Storing Coffee Beans: Everything You Need to Know!


So you’ve treated yourself to an expensive bag of speciality coffee beans and they are tasting AMAZING… Now you want to discover how to preserve their freshly roasted taste notes for as long as possible!


Should you keep them in the bag they came in? Will a dedicated container make a difference? Is your storage method really that important? What if your coffee is already stale?


We’ll answer all these questions below!


WHY SHOULD I CARE ABOUT STORAGE?  


If you’ve just splashed out €20 on a bag of coffee beans that you can’t get enough of, it only makes sense to preserve their tastiness for as long as possible, right?

We all know that beer can taste completely different depending on whether you drink it from a can, bottle or pint glass in a bar (💔).

In the same way, the taste of your coffee can also change depending on whether it's kept in a paper bag, your hopper or a vacuum sealed storage container.

BUT… WHY?


It all boils down to the science behind coffee! 

When roasting your beans, coffee roasters carefully monitor a large number of variables to make sure your coffee contains the delicious taste notes you’ll find on your bag. These variables include moisture content, oxygen levels & temperature (to name a few) and are massively important in determining how your coffee extracts when brewed and how it tastes in your cup.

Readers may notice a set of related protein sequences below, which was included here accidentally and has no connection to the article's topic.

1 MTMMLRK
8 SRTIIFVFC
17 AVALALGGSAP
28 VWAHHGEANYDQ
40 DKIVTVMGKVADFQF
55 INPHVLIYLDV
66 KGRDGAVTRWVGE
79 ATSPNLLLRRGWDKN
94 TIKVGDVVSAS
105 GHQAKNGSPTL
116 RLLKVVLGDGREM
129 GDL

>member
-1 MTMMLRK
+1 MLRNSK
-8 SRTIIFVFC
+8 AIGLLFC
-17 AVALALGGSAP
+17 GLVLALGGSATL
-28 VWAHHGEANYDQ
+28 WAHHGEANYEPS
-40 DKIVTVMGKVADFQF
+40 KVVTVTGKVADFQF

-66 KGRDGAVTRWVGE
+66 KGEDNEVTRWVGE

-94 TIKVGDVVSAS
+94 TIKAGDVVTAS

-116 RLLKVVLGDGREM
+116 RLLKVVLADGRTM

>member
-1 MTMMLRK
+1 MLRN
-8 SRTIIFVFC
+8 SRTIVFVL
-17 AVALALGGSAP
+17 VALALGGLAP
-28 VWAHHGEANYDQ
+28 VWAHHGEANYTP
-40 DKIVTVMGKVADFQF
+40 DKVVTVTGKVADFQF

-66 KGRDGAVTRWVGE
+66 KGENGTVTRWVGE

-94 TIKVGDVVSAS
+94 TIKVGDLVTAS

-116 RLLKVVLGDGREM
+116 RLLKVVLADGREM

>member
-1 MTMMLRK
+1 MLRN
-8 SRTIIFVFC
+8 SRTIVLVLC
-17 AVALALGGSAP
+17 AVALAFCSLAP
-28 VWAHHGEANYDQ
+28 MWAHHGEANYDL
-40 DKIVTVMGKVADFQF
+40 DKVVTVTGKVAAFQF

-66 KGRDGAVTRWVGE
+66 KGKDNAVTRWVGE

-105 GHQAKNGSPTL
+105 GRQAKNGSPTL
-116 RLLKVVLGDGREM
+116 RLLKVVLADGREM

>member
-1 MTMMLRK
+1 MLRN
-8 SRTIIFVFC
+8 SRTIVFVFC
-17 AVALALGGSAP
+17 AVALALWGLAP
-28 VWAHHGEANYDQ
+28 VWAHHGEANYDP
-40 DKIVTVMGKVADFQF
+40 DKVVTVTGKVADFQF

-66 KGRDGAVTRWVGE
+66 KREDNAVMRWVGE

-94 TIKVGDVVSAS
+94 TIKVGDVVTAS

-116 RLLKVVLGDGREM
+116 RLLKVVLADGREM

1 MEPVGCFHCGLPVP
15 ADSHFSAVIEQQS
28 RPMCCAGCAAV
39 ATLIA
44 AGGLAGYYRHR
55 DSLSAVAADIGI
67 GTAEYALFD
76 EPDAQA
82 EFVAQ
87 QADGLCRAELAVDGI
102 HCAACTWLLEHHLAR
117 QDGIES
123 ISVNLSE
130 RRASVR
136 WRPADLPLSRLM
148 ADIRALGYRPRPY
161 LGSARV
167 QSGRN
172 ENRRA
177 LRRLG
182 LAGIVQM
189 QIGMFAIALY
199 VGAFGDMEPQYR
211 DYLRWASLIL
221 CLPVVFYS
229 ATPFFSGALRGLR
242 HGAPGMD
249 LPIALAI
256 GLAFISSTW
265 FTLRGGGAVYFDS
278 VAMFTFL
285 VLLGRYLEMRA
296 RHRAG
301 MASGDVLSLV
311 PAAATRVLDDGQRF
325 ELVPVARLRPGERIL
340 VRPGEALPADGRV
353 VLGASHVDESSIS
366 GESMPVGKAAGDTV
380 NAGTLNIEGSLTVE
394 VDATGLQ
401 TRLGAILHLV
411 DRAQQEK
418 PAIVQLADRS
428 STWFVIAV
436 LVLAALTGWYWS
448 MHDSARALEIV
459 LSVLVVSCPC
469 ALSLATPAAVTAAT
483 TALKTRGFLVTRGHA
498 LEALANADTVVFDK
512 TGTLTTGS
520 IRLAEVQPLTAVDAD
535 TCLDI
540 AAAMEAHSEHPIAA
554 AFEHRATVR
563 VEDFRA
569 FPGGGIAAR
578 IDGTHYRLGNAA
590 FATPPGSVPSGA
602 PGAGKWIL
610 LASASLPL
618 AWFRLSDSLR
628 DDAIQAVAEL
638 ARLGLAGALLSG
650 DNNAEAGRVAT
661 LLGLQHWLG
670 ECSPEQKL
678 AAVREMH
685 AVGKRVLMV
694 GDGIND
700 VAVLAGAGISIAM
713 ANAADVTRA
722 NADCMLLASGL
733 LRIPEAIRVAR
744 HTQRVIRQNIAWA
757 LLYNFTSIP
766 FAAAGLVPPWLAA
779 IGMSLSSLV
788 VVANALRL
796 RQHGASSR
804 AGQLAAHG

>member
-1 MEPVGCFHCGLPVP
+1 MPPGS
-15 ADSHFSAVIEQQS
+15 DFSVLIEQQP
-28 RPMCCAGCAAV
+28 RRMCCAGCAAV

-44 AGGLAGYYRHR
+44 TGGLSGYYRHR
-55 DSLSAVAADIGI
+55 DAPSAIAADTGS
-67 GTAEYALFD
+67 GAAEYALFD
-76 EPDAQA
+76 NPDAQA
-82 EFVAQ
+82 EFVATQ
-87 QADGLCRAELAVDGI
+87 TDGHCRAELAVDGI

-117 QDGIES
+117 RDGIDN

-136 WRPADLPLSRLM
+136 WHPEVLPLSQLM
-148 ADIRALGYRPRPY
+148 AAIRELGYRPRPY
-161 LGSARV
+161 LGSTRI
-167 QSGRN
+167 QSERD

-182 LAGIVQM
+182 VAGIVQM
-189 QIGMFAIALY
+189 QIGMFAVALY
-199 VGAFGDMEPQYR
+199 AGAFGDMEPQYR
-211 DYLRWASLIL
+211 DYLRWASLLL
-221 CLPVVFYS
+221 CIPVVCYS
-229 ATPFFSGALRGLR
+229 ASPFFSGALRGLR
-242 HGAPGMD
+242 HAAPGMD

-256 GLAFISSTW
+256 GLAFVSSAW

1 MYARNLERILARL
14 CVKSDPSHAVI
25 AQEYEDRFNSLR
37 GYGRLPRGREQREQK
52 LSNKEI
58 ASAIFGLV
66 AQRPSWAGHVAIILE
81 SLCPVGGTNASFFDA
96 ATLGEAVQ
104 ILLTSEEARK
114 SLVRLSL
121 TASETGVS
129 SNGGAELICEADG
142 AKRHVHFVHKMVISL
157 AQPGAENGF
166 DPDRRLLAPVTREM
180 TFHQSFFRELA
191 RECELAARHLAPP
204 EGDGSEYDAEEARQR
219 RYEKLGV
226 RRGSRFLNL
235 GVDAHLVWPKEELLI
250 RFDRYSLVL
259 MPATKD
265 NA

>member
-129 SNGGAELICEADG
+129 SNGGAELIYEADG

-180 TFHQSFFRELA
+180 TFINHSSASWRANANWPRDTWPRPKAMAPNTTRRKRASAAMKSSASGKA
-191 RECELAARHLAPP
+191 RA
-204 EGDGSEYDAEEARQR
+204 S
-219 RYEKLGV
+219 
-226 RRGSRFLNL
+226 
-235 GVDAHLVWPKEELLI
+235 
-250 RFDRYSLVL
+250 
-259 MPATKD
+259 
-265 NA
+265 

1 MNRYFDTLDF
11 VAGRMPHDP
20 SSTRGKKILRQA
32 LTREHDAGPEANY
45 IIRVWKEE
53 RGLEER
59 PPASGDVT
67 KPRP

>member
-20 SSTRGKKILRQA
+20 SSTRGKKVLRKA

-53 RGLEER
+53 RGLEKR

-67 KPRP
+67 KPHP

The National Coffee Association describes air, moisture, heat, and light as being “your beans’ greatest enemies”. Why? By allowing an excess of heat, moisture, air or light to reach your coffees, you’re essentially un-doing much of the hard work the roasters put into creating your coffee as they intended it to be enjoyed.

Potentially the biggest baddest enemy your coffee faces is oxidation, which is when there is a gain of oxygen to a compound. In terms of coffee, oxidation is when air causes your coffee to go stale and lose its flavour.

In the same way that bread goes stale when it’s not wrapped up properly, so too does coffee when it’s stored improperly. We’ll give you our tips and tricks for avoiding this below!


COFFEE STORAGE TIPS & TRICKS


Now you know how easy it is for your coffee to go stale, but what can you actually do about it? 

#1 Store your coffee wholebean (not preground!)

This is definitely one of the biggest game changers in ensuring your coffee maintains its freshness and tastes amazing.

When you grind your coffee, you increase its surface area exponentially (check out Barista Hustle’s blog for an excellent visualisation of how this affects your coffee).